Judicial focus upon the sufficiency of notice to the insured is evident in two recent cases--Bandy v. Avondale Shipyards, Inc. (5th Cir. 1972) 458 F.2d 900, and Barton v. American Family Mutual Insurance Co. (Mo.App. 1972) 485 S.W.2d 628. In Bandy, the Fifth Circuit affirmed the lower court's ruling that an indorsement which would preclude coverage of the plaintiff's injuries was effective although it was not referenced on the declarations page of the policy. The court based its ruling on the fact that the indorsement, which was attached to the policy at the time of delivery, contained ample reference to the rest of the policy so as to identify it as part of the insurance contract. (Bandy v. Avondale Shipyards, Inc., supra, 458 F.2d at p. 904.) Similarly, in Barton the court upheld the validity of an indorsement that was not referenced on the declarations page on the basis that "[d]elivery of such policy with the endorsement attached is communication of and adequate notice to the policy holder of its provisions." (Barton v. American Family Mutual Insurance Co., supra, 485 S.W.2d at p. 631.) As the aforementioned textual authority on insurance contracts states "[t]he manner of making the indorsement ... is [82 Cal. App. 3d 309] immaterial as long as the intent can be ascertained that it is a part of the contract." (1 Couch, Insurance (2d ed. 1959) § 4:33, p. 191.)

This focus on the substantiality of the notice afforded to the insured regarding the limitations on his coverage rather than upon the means of providing such notice is consistent with recent pronouncements of California courts on the validity of exclusionary clauses in insurance contracts. In State Farm Mut. Auto. Ins. Co. v. Jacober (1973) 10 Cal. 3d 193, 201-202 [110 Cal. Rptr. 1, 514 P.2d 953], Justice Tobriner, speaking for the court, noted that such clauses must be "conspicuous, plain and clear" to be valid, and repeated an earlier warning from the court that "any exception to the performance of the basic underlying obligation must be so stated as clearly to apprise the insured of its effect." (Italics in original.) (Gray v. Zurich Insurance Co. (1966) 65 Cal. 2d 263, 269 [54 Cal. Rptr. 104, 419 P.2d 168]; see also Logan v. John Hancock Mut. Life Ins. Co. (1974) 41 Cal. App. 3d 988, 995 [116 Cal. Rptr. 528] ("exceptions and limitations on coverage that the insured could reasonably expect, must be called to his attention, clearly and plainly ..."). (Italics in original; fn. omitted.)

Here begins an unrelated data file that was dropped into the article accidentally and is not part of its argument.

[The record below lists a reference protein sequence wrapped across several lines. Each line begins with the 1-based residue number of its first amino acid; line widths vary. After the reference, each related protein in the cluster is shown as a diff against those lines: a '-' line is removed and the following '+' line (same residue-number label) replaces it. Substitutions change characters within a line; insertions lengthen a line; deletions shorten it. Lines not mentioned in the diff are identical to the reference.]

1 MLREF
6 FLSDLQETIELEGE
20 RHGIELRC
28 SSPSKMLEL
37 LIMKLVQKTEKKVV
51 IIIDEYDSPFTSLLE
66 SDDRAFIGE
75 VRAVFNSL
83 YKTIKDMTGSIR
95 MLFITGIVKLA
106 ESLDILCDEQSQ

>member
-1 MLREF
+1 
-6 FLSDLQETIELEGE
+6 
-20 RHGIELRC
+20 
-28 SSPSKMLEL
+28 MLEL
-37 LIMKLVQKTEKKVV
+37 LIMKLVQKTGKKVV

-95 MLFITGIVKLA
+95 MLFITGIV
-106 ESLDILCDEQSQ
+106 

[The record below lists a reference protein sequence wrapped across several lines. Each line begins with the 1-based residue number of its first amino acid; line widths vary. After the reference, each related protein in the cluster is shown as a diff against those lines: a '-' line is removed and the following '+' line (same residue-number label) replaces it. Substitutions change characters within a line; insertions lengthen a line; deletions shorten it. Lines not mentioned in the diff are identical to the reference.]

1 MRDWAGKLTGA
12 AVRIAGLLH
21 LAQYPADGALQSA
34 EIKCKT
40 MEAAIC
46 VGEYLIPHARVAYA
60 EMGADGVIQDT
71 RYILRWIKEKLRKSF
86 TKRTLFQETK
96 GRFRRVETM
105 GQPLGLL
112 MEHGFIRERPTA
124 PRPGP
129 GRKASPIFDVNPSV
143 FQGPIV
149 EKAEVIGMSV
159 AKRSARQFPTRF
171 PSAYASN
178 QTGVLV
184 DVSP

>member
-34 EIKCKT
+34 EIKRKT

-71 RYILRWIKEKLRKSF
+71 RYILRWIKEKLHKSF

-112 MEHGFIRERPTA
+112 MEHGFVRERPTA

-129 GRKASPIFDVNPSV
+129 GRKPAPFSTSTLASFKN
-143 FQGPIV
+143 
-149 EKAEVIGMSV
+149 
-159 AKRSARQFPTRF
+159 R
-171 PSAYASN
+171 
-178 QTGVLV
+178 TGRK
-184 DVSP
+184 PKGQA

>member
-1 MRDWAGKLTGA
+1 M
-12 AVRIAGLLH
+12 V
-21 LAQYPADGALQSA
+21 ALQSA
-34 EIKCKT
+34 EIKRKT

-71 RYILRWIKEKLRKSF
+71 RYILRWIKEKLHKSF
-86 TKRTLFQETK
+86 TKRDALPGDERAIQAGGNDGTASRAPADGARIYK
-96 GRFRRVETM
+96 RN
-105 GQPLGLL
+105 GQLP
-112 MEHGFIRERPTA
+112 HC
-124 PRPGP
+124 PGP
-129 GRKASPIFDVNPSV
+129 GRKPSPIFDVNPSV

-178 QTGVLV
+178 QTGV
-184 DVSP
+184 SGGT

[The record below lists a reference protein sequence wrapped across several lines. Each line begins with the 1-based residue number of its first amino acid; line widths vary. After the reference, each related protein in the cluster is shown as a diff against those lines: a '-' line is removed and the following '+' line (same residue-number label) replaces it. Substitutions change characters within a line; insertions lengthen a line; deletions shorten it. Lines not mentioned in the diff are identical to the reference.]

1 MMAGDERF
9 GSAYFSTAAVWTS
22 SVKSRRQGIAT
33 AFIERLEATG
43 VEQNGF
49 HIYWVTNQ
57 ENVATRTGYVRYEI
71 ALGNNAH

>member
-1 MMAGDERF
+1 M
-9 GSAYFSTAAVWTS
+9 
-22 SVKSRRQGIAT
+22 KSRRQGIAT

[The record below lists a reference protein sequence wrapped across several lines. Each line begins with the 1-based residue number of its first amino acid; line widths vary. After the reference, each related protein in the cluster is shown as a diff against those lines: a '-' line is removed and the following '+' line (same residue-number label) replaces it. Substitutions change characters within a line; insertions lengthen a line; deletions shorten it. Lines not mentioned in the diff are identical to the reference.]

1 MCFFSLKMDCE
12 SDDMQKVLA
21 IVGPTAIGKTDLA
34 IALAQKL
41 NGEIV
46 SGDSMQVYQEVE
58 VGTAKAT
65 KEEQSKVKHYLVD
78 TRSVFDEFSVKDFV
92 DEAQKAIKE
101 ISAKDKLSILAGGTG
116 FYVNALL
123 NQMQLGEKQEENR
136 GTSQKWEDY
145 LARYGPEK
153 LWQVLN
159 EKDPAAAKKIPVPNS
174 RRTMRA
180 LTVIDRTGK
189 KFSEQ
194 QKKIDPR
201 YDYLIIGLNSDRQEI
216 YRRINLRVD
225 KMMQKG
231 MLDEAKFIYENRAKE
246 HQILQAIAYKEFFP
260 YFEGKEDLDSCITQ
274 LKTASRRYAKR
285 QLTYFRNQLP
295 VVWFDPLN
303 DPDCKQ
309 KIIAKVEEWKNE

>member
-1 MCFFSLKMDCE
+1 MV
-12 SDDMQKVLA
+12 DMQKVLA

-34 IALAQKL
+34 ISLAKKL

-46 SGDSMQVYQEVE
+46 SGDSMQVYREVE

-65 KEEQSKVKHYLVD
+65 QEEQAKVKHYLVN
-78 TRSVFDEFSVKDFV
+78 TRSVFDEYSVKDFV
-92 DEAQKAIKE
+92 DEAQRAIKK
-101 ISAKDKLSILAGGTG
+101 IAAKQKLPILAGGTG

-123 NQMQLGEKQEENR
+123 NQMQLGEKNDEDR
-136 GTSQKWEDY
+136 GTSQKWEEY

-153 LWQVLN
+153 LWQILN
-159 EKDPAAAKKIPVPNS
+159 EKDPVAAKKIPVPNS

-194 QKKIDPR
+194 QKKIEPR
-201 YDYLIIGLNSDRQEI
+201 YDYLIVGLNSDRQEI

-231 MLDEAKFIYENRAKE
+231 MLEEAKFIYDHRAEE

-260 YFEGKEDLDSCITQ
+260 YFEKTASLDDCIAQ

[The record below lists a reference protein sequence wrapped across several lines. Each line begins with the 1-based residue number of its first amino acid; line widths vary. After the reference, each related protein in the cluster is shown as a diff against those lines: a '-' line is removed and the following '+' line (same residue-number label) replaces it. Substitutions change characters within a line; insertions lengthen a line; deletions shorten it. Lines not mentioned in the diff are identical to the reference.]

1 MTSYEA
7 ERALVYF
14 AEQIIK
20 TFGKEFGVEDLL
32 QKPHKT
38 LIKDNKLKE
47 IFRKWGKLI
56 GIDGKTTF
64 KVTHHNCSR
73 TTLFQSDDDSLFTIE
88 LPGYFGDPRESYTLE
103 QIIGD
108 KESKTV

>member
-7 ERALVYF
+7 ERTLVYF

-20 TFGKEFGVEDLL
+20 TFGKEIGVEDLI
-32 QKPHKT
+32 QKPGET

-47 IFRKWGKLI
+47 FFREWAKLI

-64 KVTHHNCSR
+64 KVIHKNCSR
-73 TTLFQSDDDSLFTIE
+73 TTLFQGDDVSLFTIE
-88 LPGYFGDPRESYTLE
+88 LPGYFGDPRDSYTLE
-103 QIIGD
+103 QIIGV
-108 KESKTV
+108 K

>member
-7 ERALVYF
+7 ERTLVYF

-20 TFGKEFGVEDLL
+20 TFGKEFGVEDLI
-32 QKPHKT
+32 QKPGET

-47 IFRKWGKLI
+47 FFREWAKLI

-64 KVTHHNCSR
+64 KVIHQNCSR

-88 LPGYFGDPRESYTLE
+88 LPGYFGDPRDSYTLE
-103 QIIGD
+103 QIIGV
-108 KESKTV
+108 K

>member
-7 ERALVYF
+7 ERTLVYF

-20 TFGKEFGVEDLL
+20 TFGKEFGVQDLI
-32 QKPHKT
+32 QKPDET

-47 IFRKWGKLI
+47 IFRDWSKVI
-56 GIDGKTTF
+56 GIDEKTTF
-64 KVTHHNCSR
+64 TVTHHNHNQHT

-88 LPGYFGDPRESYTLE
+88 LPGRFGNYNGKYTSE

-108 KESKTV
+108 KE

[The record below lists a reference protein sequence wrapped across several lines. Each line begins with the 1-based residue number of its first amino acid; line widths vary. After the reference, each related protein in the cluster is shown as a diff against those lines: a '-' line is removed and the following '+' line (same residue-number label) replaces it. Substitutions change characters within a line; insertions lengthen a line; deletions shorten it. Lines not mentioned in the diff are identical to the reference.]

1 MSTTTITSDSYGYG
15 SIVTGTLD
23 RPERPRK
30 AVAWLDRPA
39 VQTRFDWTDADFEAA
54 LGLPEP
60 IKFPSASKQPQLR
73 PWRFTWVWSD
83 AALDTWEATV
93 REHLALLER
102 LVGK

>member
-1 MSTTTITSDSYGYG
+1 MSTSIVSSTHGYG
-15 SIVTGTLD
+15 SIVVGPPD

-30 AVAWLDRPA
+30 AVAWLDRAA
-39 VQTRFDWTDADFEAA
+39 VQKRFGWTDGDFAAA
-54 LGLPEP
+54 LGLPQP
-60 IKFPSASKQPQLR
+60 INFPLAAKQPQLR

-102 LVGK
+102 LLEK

As already noted, the jury found that indorsement No. 2 was signed at the time of issuance and delivery of the original policy. Such a finding suggests that the indorsement, bearing a separate signature, would have been readily apparent to an insured who took minimal precautions in perusing through his new policy. Indeed, it appears that an officer of Colorado Aviation, Inc. (the insured) made such an examination and noted the presence of the limitation on coverage. Our examination of the indorsement indicates that there can be no question that it is "conspicuous, plain and clear." It heads a separate sheet of paper which bears the title "Passenger Limits Of Liability" printed in capital letters one-eighth inch high. (Cf. Cal. U. Com. Code, § 1201, subd. (10).)

We accordingly hold that the insurer's failure to reference this indorsement on the declarations page of the policy did not vitiate it and that therefore, as a matter of law, the policy at issue did not provide $2 million coverage.

2. Indorsement No. 2 Controls the Meaning of the Indorsed Policy at Issue

[2] It is a well established rule of construction of insurance policies that if the provisions of an effective indorsement conflict with those of the body of the policy, the indorsement controls. (Continental Cas. Co. v. [82 Cal. App. 3d 310] Phoenix Constr. Co. (1956) 46 Cal. 2d 423, 431 [296 P.2d 801, 57 A.L.R.2d 914]; Southwestern Funding Corp. v. Motor Ins. Co. (1963) 59 Cal. 2d 91, 94 [28 Cal. Rptr. 161, 378 P.2d 361].) This being so, there is no conflict here between indorsement No. 2 and the remainder of the policy, and hence no ambiguity within the indorsed policy upon the point at issue. (See Barton v. American Family Mutual Insurance Co., supra, 485 S.W.2d at p. 632.) [3] Extrinsic evidence regarding the meaning of an instrument may be received only to establish a meaning to which the language of the instrument is reasonably susceptible. (Pacific Gas & E. Co. v. G. W. Thomas Drayage, etc. Co. (1968) 69 Cal. 2d 33, 37 [69 Cal. Rptr. 561, 442 P.2d 641, 40 A.L.R.3d 1373].) The indorsed policy at issue was not reasonably susceptible to the meaning urged by plaintiff on the point at issue because such meaning gives no effect to indorsement No. 2. (See Civ. Code, § 1641.) fn. 3